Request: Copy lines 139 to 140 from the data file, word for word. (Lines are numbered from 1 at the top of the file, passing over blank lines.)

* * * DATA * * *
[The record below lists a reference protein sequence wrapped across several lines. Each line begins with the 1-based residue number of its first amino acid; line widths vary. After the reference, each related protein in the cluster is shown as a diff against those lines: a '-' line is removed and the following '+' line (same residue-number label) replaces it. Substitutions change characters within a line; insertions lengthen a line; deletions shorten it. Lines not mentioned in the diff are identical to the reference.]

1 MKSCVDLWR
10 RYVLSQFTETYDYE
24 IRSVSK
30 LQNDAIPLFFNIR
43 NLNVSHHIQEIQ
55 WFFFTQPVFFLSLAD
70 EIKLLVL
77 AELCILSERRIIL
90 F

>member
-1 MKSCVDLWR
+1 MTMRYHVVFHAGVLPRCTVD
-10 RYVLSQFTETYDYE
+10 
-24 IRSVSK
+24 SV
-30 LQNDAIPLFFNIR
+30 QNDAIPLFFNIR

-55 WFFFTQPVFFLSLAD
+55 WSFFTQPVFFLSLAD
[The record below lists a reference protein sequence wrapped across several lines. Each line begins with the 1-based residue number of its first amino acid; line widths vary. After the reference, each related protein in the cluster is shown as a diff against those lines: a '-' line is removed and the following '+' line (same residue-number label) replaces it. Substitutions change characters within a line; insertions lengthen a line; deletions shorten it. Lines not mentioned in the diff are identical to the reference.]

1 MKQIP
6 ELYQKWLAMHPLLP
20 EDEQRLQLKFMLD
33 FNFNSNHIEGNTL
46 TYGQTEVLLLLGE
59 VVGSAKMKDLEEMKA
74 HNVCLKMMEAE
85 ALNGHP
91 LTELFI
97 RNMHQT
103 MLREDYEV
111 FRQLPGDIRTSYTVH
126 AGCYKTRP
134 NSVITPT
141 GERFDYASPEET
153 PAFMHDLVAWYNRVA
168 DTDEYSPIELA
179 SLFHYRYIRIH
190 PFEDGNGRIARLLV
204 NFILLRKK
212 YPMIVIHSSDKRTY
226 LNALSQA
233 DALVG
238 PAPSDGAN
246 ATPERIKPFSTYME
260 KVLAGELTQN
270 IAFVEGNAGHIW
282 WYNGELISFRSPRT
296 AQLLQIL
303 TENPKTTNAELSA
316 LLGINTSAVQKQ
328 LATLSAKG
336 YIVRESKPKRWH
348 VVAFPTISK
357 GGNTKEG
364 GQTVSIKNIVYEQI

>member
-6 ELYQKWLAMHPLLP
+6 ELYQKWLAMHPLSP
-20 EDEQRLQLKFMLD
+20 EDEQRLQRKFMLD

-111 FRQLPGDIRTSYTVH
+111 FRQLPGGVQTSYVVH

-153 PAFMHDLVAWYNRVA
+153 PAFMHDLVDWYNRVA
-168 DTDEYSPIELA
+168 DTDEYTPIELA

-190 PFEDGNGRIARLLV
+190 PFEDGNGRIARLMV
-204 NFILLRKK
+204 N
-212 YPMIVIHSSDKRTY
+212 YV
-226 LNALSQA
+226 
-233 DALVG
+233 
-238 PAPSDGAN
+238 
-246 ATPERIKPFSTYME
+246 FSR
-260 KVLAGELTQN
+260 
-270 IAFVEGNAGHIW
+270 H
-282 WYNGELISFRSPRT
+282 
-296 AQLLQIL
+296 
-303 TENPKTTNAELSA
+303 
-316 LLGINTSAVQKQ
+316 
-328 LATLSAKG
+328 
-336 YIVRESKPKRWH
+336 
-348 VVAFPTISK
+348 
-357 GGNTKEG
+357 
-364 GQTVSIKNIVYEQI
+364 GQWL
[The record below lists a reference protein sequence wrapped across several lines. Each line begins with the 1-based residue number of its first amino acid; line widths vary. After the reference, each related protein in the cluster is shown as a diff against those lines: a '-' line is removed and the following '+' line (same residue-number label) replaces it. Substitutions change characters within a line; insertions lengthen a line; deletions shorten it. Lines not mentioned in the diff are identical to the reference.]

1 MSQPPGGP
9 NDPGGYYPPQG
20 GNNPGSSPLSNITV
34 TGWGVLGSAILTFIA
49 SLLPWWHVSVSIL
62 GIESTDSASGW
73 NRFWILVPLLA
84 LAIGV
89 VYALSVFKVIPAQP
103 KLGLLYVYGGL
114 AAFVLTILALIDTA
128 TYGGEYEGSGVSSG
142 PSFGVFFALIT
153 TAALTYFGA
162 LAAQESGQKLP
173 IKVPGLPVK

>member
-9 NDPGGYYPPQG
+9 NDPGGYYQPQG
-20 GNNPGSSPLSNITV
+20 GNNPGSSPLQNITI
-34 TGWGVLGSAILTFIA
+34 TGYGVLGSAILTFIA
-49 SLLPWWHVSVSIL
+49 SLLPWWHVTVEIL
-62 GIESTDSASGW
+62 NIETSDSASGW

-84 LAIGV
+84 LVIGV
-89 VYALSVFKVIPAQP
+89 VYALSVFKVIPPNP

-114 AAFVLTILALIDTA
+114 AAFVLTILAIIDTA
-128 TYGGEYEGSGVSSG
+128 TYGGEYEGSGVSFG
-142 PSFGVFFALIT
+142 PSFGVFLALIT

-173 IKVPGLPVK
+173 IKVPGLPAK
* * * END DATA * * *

+114 AAFVLTILAIIDTA
-128 TYGGEYEGSGVSSG